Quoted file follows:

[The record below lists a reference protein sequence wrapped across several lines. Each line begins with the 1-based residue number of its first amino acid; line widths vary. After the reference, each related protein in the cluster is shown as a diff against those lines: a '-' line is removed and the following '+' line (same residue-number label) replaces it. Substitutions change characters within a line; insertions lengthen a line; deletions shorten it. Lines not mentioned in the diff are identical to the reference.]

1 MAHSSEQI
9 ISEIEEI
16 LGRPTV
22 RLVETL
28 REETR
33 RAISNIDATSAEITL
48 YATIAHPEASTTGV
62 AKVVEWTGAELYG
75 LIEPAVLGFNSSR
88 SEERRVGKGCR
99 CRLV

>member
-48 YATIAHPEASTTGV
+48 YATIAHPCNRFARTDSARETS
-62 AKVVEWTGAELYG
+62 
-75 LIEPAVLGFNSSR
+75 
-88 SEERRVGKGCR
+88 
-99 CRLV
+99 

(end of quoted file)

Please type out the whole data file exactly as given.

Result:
[The record below lists a reference protein sequence wrapped across several lines. Each line begins with the 1-based residue number of its first amino acid; line widths vary. After the reference, each related protein in the cluster is shown as a diff against those lines: a '-' line is removed and the following '+' line (same residue-number label) replaces it. Substitutions change characters within a line; insertions lengthen a line; deletions shorten it. Lines not mentioned in the diff are identical to the reference.]

1 MAHSSEQI
9 ISEIEEI
16 LGRPTV
22 RLVETL
28 REETR
33 RAISNIDATSAEITL
48 YATIAHPEASTTGV
62 AKVVEWTGAELYG
75 LIEPAVLGFNSSR
88 SEERRVGKGCR
99 CRLV

>member
-48 YATIAHPEASTTGV
+48 YATIAHPCNRFARTDSARETS
-62 AKVVEWTGAELYG
+62 
-75 LIEPAVLGFNSSR
+75 
-88 SEERRVGKGCR
+88 
-99 CRLV
+99 